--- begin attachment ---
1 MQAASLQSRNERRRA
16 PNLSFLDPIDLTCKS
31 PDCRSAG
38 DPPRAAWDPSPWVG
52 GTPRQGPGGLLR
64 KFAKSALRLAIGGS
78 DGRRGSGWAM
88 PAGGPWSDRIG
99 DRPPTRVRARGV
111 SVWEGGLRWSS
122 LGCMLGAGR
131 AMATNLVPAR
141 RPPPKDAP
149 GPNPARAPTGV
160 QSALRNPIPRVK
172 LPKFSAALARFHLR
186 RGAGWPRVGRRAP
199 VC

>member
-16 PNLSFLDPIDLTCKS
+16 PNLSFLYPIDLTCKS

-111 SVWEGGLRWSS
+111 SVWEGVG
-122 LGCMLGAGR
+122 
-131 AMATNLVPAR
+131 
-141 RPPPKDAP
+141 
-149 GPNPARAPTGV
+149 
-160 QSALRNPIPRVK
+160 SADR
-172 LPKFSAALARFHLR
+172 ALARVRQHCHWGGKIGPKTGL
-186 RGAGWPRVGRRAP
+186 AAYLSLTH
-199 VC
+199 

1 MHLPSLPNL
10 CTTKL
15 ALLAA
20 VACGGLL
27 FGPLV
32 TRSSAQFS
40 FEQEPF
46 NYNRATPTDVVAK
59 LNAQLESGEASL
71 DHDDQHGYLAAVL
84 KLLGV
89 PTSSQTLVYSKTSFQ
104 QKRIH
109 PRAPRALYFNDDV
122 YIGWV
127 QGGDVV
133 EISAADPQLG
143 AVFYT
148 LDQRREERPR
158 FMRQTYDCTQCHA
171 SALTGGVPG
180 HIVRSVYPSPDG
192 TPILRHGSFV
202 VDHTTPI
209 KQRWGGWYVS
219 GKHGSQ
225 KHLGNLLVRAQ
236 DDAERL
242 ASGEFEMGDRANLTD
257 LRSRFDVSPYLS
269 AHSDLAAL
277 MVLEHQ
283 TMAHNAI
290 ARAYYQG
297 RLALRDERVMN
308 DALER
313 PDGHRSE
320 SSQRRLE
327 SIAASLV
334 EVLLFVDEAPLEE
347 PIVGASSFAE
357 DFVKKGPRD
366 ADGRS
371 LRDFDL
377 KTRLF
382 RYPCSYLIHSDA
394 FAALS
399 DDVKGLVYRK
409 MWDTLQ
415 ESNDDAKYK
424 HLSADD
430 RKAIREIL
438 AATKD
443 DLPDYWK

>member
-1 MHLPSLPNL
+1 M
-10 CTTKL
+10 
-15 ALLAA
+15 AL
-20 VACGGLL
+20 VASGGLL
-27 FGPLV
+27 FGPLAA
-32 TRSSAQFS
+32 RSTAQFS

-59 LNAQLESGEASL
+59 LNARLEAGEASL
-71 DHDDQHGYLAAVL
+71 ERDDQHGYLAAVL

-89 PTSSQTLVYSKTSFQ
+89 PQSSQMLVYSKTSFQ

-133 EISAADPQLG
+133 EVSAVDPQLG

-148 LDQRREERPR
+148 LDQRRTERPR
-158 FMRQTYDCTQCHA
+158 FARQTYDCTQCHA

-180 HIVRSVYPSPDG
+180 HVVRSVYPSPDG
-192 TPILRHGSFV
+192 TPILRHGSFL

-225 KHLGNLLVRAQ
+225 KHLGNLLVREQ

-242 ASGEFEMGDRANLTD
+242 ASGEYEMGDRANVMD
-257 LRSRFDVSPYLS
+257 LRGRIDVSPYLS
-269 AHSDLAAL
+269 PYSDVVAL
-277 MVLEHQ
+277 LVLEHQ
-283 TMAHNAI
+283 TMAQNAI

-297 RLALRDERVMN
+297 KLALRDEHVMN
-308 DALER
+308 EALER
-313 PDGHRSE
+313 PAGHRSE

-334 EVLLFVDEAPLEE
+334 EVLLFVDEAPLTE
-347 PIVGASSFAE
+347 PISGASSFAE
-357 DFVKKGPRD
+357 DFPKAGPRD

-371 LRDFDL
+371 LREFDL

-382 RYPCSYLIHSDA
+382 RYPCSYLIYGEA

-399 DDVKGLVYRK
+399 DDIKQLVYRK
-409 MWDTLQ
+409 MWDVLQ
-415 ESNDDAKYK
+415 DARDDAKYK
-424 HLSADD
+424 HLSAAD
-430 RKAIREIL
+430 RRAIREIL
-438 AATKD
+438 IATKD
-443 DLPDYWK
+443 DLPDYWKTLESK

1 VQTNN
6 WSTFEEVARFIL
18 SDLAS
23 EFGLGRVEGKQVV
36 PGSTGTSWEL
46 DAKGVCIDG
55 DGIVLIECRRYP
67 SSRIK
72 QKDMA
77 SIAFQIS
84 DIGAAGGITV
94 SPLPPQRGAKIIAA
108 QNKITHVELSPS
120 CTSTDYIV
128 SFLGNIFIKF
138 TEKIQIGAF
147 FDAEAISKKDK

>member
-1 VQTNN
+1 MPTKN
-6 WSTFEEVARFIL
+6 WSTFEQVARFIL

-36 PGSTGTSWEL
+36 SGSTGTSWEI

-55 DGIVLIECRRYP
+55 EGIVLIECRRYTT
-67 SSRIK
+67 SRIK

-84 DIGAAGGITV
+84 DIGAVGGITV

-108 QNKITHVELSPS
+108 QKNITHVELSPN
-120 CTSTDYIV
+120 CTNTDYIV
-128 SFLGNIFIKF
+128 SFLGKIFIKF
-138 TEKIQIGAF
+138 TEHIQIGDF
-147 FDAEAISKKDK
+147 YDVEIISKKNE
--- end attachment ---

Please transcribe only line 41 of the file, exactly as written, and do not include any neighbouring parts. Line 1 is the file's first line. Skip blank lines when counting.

10 CTTKL